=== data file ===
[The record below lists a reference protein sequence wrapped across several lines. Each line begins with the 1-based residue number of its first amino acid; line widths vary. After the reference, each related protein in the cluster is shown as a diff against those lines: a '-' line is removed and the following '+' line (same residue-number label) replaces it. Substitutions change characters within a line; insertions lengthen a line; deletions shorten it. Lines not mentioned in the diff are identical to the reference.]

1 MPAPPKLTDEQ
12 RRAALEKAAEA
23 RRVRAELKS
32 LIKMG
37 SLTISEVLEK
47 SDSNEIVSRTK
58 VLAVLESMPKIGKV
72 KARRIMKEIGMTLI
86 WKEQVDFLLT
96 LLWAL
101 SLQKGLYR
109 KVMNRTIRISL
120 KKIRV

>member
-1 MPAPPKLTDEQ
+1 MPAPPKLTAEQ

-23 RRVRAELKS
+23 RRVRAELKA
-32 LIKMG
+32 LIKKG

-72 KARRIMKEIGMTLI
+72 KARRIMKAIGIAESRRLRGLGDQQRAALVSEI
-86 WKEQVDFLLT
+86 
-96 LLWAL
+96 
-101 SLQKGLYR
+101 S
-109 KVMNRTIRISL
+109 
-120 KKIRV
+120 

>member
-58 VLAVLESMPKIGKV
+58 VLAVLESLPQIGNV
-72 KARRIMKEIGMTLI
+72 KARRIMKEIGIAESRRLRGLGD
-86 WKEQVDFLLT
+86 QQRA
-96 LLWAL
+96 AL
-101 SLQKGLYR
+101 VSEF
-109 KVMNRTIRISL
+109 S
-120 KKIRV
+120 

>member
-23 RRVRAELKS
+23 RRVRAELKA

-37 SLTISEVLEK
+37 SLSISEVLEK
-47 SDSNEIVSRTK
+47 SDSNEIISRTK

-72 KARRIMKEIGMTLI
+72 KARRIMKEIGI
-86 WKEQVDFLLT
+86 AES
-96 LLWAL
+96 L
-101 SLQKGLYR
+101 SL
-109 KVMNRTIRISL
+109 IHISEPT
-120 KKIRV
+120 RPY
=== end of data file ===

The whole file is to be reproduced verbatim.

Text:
[The record below lists a reference protein sequence wrapped across several lines. Each line begins with the 1-based residue number of its first amino acid; line widths vary. After the reference, each related protein in the cluster is shown as a diff against those lines: a '-' line is removed and the following '+' line (same residue-number label) replaces it. Substitutions change characters within a line; insertions lengthen a line; deletions shorten it. Lines not mentioned in the diff are identical to the reference.]

1 MPAPPKLTDEQ
12 RRAALEKAAEA
23 RRVRAELKS
32 LIKMG
37 SLTISEVLEK
47 SDSNEIVSRTK
58 VLAVLESMPKIGKV
72 KARRIMKEIGMTLI
86 WKEQVDFLLT
96 LLWAL
101 SLQKGLYR
109 KVMNRTIRISL
120 KKIRV

>member
-1 MPAPPKLTDEQ
+1 MPAPPKLTAEQ

-23 RRVRAELKS
+23 RRVRAELKA
-32 LIKMG
+32 LIKKG

-72 KARRIMKEIGMTLI
+72 KARRIMKAIGIAESRRLRGLGDQQRAALVSEI
-86 WKEQVDFLLT
+86 
-96 LLWAL
+96 
-101 SLQKGLYR
+101 S
-109 KVMNRTIRISL
+109 
-120 KKIRV
+120 

>member
-58 VLAVLESMPKIGKV
+58 VLAVLESLPQIGNV
-72 KARRIMKEIGMTLI
+72 KARRIMKEIGIAESRRLRGLGD
-86 WKEQVDFLLT
+86 QQRA
-96 LLWAL
+96 AL
-101 SLQKGLYR
+101 VSEF
-109 KVMNRTIRISL
+109 S
-120 KKIRV
+120 

>member
-23 RRVRAELKS
+23 RRVRAELKA

-37 SLTISEVLEK
+37 SLSISEVLEK
-47 SDSNEIVSRTK
+47 SDSNEIISRTK

-72 KARRIMKEIGMTLI
+72 KARRIMKEIGI
-86 WKEQVDFLLT
+86 AES
-96 LLWAL
+96 L
-101 SLQKGLYR
+101 SL
-109 KVMNRTIRISL
+109 IHISEPT
-120 KKIRV
+120 RPY